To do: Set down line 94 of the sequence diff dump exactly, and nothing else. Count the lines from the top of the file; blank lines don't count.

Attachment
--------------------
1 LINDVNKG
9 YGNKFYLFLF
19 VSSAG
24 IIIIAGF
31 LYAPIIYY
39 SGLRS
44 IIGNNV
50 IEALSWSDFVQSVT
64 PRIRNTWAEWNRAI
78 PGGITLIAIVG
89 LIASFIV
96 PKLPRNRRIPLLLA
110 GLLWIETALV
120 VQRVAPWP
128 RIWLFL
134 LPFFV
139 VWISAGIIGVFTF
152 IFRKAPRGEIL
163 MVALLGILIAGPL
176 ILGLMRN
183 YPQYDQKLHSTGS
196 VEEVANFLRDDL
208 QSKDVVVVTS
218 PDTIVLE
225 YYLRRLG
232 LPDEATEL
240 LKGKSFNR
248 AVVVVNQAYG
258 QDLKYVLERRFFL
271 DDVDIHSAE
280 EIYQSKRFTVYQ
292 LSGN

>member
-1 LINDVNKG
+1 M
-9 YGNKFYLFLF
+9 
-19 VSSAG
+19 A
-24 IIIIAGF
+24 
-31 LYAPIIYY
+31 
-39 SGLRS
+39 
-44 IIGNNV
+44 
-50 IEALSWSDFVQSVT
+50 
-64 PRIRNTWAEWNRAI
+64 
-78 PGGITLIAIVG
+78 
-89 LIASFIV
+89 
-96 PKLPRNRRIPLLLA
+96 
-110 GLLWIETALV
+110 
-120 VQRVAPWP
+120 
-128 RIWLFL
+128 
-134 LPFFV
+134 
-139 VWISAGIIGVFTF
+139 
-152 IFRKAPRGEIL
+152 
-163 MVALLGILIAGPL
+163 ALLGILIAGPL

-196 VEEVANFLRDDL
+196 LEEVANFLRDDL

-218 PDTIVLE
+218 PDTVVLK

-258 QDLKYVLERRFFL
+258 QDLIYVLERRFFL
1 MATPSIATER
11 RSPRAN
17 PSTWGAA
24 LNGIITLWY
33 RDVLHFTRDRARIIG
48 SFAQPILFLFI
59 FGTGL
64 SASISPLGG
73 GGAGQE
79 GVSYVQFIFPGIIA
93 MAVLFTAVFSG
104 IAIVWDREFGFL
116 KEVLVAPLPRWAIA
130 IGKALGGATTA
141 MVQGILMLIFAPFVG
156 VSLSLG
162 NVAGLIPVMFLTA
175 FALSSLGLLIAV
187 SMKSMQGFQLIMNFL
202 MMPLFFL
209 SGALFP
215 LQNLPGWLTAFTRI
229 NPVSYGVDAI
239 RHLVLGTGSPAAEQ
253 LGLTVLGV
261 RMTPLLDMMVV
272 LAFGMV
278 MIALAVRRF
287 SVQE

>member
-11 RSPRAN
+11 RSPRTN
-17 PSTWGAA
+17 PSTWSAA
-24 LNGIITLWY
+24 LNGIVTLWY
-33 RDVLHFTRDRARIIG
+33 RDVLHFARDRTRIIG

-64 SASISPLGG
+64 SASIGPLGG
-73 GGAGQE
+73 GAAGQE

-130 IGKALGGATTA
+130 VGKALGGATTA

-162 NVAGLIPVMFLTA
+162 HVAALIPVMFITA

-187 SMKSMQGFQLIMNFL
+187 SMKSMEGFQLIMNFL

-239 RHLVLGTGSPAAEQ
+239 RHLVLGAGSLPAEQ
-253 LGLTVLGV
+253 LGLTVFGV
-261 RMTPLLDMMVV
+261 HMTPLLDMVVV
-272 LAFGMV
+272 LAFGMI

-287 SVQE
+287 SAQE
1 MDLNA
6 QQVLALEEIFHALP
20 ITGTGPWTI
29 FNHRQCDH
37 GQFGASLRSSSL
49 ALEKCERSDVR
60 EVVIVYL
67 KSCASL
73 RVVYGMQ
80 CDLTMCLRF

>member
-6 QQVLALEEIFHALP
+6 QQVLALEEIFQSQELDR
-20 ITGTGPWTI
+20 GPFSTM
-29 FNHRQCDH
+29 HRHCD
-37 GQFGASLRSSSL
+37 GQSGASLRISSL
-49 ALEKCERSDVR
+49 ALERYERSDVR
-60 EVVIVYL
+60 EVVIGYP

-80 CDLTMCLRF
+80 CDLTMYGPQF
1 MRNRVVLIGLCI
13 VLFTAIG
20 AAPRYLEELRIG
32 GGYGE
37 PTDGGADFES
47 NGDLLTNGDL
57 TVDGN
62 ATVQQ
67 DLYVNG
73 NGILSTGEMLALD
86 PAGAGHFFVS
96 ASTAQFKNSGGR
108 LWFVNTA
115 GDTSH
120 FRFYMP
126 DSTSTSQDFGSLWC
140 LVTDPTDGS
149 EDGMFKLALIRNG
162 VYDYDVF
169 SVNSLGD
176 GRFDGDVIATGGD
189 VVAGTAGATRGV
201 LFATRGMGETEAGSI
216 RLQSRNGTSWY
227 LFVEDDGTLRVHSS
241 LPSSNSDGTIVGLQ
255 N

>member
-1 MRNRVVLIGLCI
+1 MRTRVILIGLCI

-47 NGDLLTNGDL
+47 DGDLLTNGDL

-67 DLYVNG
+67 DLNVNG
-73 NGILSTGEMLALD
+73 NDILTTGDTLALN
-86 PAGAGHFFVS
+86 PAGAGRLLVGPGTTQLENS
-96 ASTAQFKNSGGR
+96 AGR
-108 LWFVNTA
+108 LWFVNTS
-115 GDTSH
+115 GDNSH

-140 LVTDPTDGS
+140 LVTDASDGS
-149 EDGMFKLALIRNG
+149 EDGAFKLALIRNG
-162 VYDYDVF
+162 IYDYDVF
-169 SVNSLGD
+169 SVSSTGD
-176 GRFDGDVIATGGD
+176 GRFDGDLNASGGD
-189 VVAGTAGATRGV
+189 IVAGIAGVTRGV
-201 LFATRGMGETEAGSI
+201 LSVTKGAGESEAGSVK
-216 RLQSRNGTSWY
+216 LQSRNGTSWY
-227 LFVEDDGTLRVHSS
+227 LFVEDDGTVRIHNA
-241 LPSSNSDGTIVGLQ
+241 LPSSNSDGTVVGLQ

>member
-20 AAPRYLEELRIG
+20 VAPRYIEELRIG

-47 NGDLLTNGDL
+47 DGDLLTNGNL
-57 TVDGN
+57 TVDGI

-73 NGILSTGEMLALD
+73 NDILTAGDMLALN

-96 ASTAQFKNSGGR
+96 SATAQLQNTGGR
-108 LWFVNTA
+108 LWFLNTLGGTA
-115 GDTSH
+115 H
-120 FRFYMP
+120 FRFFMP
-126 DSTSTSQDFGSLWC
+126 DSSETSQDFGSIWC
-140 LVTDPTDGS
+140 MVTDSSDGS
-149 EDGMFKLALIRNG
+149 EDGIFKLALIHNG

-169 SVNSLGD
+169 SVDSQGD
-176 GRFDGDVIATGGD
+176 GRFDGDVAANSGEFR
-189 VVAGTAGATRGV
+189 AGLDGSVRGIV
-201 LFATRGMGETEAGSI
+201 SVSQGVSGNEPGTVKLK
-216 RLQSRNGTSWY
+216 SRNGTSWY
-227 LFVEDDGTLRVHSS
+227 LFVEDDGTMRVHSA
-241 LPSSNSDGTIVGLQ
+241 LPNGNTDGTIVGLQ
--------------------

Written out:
162 NVAGLIPVMFLTA